Wednesday, April 18, 2012

Give Yourself Permission

I've been talking with a writer friend recently about fears - fears that we don't know what we're doing. Fears that we'll never get that scene, that character, that BOOK right. Fears that despite all the time and energy, we'll never reach our goals.

After sobbing on each other's shoulders for a while, we've come to the following conclusion: There isn't a lot of point at looking ahead in the process. That's just scary. Wherever we are the journey from WIP to book, what we need to do is give ourselves permission to keep going, even when we're scared.

In light of that, I've written my ten rules for Permission. I'm going to keep these close at hand to remind myself exactly what I have permission to do at each stage:

1. When you're drafting, give yourself permission to get lost on a tangent for a couple thousand words. Who knows where it will end up?

2. When you're reading for the first time, give yourself permission to focus on the story. Only tick the typos when you notice them.

3. When you're revising, give yourself permission to get that scene on paper - even if it isn't perfect. Consider this a skeleton draft. If you get the bones in place, you can make the flesh look pretty later.

4. When you're reading / revising again, give yourself permission to like something.

5. When you're reading critique notes, give yourself permission to hate them - just as long as you don't throw them (or the very generous reader) into the proverbial fire.

6. When you're reading through your critique notes again, give yourself permission to cry and admit they might be right - but it still sucks.

7. When you're revising again, give yourself permission to try out some of the stuff you've been thinking about, but not sure you can pull off.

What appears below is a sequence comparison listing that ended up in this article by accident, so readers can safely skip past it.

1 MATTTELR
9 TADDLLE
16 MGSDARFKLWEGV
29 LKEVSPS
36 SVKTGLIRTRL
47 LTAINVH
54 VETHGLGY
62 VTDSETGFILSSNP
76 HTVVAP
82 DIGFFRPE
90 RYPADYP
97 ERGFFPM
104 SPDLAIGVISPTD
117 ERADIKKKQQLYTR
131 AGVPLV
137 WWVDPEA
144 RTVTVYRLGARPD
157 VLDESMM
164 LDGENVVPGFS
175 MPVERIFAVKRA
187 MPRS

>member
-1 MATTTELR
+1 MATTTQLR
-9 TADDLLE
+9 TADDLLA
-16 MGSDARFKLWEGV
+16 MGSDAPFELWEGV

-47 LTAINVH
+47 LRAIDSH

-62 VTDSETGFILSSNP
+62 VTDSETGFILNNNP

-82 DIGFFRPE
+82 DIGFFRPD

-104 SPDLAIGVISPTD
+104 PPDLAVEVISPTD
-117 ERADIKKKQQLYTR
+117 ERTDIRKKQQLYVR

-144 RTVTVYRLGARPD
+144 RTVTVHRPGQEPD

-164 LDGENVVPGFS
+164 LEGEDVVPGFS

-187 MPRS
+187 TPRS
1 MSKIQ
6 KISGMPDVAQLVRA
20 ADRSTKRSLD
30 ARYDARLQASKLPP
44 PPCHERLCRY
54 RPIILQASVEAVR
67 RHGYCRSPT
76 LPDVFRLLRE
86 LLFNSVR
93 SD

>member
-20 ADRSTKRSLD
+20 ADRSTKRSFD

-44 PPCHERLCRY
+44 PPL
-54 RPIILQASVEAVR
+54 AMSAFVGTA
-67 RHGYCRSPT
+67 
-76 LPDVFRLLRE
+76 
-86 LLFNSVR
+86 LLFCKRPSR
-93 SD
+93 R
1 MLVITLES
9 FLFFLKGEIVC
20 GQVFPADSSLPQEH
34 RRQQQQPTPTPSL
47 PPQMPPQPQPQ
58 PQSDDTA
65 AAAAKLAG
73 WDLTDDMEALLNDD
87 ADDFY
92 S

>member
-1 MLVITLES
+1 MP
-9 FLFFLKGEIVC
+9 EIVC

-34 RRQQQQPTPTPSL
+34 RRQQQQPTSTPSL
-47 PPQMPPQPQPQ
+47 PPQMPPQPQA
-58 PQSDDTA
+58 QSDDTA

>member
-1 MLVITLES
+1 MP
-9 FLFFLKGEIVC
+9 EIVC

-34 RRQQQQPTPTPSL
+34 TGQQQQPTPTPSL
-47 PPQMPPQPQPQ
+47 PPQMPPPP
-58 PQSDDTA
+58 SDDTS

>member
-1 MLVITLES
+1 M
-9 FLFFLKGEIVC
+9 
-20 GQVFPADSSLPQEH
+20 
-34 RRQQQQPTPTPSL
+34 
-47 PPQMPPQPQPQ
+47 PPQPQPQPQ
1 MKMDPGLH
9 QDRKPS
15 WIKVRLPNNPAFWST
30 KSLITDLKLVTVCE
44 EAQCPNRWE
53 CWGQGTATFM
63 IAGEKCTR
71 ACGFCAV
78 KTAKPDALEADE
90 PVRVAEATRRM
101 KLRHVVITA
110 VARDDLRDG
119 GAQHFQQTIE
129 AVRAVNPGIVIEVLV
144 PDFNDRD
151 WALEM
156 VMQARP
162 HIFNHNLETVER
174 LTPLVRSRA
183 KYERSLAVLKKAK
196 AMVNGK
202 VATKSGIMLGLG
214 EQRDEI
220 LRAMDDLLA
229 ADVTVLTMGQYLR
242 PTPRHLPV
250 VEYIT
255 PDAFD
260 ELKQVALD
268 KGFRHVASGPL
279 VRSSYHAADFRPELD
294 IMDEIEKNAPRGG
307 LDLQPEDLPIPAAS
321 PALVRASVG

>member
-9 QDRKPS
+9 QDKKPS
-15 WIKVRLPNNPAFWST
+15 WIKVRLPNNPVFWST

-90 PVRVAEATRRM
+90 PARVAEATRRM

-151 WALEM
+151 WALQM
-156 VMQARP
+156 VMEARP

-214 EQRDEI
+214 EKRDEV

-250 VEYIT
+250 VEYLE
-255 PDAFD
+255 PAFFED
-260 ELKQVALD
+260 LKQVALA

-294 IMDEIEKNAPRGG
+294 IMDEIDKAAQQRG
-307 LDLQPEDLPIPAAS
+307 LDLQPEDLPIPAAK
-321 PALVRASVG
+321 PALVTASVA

8. Give yourself permission to repeat steps 4-7 as many times as necessary.

9. When you're re-reading, give yourself permission to take the time it takes to knock out all those favorite words, overused metaphors, misspellings, etc, etc, etc.

10. When you're getting ready to submit, DON'T give yourself permission for anything except perfection. You won't attain it, but you have my permission to try.

Your Turn: Those are my permissions. What are yours?

10 comments:

  1. I give myself permission to experiment.
    I give myself time to think about what's to come next.
    I give myself permission to change anything, or rewrite, or delete anything that isn't working toward the goal of the piece.
    I give myself permission to go for a walk and let my mind relax so that ideas might spring to mind of their own volition. (which is always the magic part of writing)
    I give myself permission to have fun. I've got the keys... let's go for a ride!

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  2. I'm sharing this one! Love it. Only thing missing is the fun. I do give myself permission to have all the fun I want no matter how many rules I break. Heck yeah!

    I tagged ya if you're up for the challenge.
    tanyareimer.blogspot.com

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  3. I give myself permission to dive into the M&Ms on occasion.

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  4. This is a great post! I think all of us can benefit from rules like this! I have to give myself permission, once in awhile, to "try" for perfect on the first go around. Even though I know I'll revise it later anyway. I'm not a fast drafter, and I've had to accept that.

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  5. My first rule is: everything is subject to change. It's a good list of rules.

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  6. Many thanks Aimee - another useful addition to my wall of prompts, encouragements, thoughts, ideas and motivations!

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  7. This. Is. Awesome. I really need to remember these permissions, not just now, but all the time. I'm drafting right now, and it's harder than I ever imagined it could be to get out of editing/this-must-be-perfect-and-make-sense-lest-I-die mode.

    I think one of my biggest permissions--and probably the one that's gotten me into the most trouble--is the permission to be myself and write what I want to read. :)

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  8. Awesome list. The one I need to take on board the most is permission to try something even if you're not sure you can pull it off. I find that quite tricky. :-)

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